2. Uribarri, Jaime, et al. “Advanced glycation end products in foods and a practical guide to their reduction in the diet.” Journal of the American Dietetic Association 110.6 (2010): 911-916.
  3. Jensen, Thomas, et al. “Fructose and sugar: A major mediator of non-alcoholic fatty liver disease.” Journal of hepatology 68.5 (2018): 1063-1075.
  4. Bentley, R. Alexander, Damian J. Ruck, and Hillary N. Fouts. “US obesity as delayed effect of excess sugar.” Economics & Human Biology 36 (2020): 100818.
  6. Bocarsly, Miriam E., et al. “High-fructose corn syrup causes characteristics of obesity in rats: increased body weight, body fat and triglyceride levels.” Pharmacology Biochemistry and Behavior 97.1 (2010): 101-106.
  7. Smith, Tyler JS, et al. “Caramel color in soft drinks and exposure to 4-methylimidazole: a quantitative risk assessment.” PloS one 10.2 (2015): e0118138.
  9. Nettleton, Jodi E., Raylene A. Reimer, and Jane Shearer. “Reshaping the gut microbiota: Impact of low calorie sweeteners and the link to insulin resistance?.” Physiology & behavior 164 (2016): 488-493.
  11. Ibrahim, Ahamed, and Saravanan Natarajan. “Dietary trans–fatty acids alter adipocyte plasma membrane fatty acid composition and insulin sensitivity in rats.” Metabolism 54.2 (2005): 240-246.
  12. Mozaffarian, Dariush, et al. “Trans fatty acids and cardiovascular disease.” New England Journal of Medicine 354.15 (2006): 1601-1613.
  13. Oomen, Claudia M., et al. “Association between trans fatty acid intake and 10-year risk of coronary heart disease in the Zutphen Elderly Study: a prospective population-based study.” The Lancet 357.9258 (2001): 746-751.
  14. National Research Council. “Antibiotics in animal feeds.” The Effects on Human Health of Subtherapeutic Use of Antimicrobials in Animal Feeds. National Academies Press (US), 1980.
  15. Daley, Cynthia A., et al. “A review of fatty acid profiles and antioxidant content in grass-fed and grain-fed beef.” Nutrition journal 9.1 (2010): 1-12.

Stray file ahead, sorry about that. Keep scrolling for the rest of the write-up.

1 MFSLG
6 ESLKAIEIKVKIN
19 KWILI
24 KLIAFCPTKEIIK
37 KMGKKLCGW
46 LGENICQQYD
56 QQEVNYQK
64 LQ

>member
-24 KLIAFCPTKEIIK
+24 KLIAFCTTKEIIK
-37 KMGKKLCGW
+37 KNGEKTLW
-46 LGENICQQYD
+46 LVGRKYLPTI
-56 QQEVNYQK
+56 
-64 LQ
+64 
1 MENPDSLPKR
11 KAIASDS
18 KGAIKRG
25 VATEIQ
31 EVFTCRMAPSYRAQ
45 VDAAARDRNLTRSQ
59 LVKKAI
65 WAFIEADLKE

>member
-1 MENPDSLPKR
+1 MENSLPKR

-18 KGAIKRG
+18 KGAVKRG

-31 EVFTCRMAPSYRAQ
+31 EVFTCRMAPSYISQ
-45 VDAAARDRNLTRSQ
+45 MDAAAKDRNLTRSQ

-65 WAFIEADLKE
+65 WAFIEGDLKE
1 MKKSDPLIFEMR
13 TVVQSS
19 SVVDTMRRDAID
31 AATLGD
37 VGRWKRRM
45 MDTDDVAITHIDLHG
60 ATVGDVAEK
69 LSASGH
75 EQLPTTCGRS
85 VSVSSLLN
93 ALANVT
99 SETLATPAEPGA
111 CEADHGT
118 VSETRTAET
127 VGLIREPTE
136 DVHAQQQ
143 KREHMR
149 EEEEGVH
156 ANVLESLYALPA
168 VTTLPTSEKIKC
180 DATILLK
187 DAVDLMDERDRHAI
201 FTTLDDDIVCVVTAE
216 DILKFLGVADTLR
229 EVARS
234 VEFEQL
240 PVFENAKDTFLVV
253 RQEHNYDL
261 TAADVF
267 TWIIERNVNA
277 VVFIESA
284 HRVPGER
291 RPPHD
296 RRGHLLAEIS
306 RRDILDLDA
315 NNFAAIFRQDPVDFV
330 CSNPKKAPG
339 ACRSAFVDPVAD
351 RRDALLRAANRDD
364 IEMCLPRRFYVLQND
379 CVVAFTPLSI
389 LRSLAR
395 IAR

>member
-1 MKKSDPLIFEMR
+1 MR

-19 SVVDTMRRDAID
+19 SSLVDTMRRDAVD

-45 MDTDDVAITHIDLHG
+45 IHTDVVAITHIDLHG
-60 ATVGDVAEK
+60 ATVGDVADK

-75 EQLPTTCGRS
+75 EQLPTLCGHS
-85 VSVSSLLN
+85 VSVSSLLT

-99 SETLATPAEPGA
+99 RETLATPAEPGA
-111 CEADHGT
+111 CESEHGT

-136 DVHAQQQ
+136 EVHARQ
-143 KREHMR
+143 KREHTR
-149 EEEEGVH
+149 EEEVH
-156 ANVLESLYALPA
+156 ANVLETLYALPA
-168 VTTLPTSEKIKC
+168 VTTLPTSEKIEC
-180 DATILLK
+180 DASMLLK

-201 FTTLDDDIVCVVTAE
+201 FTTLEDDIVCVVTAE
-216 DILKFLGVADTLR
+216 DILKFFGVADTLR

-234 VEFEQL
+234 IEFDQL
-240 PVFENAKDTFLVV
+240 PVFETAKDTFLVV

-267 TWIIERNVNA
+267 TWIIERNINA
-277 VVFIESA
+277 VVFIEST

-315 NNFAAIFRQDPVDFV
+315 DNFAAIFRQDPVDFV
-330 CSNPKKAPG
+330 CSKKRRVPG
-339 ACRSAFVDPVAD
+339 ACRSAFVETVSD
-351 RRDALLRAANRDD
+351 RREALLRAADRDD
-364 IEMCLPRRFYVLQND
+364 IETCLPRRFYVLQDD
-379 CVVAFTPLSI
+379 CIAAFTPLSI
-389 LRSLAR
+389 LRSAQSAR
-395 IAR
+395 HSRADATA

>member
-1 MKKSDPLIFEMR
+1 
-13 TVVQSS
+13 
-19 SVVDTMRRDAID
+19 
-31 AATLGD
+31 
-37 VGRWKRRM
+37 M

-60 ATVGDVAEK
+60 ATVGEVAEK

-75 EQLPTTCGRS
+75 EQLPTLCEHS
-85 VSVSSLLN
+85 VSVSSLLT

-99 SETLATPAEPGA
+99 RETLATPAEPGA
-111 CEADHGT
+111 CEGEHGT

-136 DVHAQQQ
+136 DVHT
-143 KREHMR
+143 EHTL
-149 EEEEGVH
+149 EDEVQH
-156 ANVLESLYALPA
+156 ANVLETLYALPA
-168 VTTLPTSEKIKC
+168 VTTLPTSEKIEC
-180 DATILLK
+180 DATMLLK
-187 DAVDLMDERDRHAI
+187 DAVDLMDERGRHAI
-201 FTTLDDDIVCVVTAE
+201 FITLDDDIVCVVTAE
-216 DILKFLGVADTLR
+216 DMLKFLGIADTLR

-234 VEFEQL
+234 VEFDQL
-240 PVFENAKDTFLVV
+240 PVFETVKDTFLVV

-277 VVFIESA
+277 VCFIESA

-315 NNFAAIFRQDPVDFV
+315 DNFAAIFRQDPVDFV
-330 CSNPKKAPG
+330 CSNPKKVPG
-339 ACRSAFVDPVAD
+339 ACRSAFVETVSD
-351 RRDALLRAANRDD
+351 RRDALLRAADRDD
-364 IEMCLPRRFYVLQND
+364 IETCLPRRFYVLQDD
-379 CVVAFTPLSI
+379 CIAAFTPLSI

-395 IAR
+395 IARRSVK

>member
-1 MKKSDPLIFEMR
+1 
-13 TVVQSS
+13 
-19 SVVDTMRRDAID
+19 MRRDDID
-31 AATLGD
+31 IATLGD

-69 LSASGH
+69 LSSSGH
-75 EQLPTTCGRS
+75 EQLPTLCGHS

16. Manyi-Loh, Christy, et al. “Antibiotic use in agriculture and its consequential resistance in environmental sources: potential public health implications.” Molecules 23.4 (2018): 795.
  17. Jimenez-Krassel, F., et al. “Effect of long-term infusion with recombinant growth hormone-releasing factor and recombinant bovine somatotropin on development and function of dominant follicles and corpora lutea in Holstein cows.” Journal of dairy science 82.9 (1999): 1917-1926.
  18. Hankinson, Susan E., et al. “Circulating concentrations of insulin-like growth factor I and risk of breast cancer.” The Lancet 351.9113 (1998): 1393-1396.
  19. Collier, Robert J., et al. “Effects of recombinant bovine somatotropin (rbST) and season on plasma and milk insulin-like growth factors I (IGF-I) and II (IGF-II) in lactating dairy cows.” Domestic Animal Endocrinology 35.1 (2008): 16-23.
  24. Croall, Iain D., et al. “Brain fog and non-coeliac gluten sensitivity: Proof of concept brain MRI pilot study.” PloS one 15.8 (2020): e0238283.

in Articles/Diet/Lifestyle

Dr Wendy Myers, ND is a detox expert, functional diagnostic nutritionist, NES Bioenergetic Practitioner, and founder of She is the #1 bestselling author of Limitless Energy: How to Detox Toxic Metals to End Exhaustion and Chronic Fatigue . Additionally, Wendy is the host of The Heavy Metals Summit, the Myers Detox Podcast, and the Supercharged Podcast. Passionate about the importance of detox to live a long and healthy life, she created the revolutionary Myers Detox Protocol , and Mitochondria Detox kit after working with thousands of clients, as well as a range of supplements to help you detox from everyday living and maintain a healthy lifestyle!